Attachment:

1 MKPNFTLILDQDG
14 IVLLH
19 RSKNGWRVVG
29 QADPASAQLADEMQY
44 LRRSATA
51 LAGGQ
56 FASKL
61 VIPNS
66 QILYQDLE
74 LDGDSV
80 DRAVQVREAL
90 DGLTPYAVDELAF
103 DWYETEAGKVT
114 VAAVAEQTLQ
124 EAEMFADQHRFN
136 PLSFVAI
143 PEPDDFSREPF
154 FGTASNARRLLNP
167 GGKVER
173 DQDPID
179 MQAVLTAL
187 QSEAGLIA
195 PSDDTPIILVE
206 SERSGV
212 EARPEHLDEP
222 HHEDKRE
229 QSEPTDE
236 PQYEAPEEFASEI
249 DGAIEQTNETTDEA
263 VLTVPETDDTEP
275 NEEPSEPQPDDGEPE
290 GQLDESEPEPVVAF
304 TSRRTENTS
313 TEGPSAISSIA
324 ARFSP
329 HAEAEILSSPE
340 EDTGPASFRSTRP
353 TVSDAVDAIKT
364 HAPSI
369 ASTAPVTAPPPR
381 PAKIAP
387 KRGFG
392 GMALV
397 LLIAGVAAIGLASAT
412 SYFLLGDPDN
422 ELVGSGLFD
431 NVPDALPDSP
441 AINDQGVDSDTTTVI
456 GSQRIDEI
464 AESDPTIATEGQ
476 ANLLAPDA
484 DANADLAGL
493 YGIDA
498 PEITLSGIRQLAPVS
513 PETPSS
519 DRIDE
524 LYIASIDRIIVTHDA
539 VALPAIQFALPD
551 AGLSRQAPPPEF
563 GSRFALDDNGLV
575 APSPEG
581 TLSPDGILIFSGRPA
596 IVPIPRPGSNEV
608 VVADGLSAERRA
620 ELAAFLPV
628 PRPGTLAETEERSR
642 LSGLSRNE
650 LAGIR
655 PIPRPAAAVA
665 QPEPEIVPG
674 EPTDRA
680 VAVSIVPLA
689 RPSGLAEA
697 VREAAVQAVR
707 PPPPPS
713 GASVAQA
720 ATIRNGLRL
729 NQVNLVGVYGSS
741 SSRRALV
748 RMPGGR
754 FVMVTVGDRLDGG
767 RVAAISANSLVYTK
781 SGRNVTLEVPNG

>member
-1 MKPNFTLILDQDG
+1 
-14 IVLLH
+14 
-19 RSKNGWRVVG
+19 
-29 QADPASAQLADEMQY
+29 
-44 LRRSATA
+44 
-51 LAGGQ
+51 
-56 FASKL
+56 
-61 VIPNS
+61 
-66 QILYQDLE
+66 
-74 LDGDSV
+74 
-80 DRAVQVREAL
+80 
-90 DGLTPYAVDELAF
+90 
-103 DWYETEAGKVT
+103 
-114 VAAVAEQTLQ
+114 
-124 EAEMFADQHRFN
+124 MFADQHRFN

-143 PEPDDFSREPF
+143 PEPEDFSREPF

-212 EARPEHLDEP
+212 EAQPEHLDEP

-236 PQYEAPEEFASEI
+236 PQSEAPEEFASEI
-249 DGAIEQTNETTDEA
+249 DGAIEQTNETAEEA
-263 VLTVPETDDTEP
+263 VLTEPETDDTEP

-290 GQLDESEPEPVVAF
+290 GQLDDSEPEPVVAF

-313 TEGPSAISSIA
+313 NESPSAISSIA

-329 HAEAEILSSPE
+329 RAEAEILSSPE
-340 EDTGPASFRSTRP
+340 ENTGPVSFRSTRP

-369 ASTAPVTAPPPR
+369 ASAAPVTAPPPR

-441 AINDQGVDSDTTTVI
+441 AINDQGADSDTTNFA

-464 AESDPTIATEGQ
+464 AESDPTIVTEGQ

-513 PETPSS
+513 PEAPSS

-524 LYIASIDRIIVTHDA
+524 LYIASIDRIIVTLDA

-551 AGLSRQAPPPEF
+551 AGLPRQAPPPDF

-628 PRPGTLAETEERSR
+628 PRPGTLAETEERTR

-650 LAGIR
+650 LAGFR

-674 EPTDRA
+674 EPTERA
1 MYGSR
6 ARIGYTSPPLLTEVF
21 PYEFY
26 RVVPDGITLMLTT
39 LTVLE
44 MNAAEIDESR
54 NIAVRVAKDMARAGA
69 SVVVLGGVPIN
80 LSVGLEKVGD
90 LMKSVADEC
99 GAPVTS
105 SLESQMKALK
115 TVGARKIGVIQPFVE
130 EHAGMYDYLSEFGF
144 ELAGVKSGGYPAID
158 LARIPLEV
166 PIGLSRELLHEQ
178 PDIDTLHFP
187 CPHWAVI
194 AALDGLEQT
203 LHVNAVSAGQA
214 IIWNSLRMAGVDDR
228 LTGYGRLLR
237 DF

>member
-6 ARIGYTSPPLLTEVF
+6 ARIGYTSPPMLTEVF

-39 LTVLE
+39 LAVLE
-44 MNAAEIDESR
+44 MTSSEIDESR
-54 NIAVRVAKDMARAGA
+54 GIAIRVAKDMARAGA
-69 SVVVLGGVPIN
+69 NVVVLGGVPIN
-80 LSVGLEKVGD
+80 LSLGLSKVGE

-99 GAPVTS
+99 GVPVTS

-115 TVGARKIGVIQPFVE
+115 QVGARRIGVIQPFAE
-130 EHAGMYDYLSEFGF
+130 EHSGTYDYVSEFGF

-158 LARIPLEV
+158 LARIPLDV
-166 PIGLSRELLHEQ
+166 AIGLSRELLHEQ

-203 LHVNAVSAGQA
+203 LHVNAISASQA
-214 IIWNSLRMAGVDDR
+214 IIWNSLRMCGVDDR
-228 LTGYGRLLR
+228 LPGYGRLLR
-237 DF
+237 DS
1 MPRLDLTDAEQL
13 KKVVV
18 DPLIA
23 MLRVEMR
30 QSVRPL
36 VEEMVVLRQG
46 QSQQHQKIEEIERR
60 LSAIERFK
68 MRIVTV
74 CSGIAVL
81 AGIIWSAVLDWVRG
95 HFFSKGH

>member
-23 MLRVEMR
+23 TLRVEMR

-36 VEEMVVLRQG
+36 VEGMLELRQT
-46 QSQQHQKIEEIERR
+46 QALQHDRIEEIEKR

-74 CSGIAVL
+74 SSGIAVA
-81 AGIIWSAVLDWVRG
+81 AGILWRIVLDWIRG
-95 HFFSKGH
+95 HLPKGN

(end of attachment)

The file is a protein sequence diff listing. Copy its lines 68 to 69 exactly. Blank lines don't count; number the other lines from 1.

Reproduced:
650 LAGIR
655 PIPRPAAAVA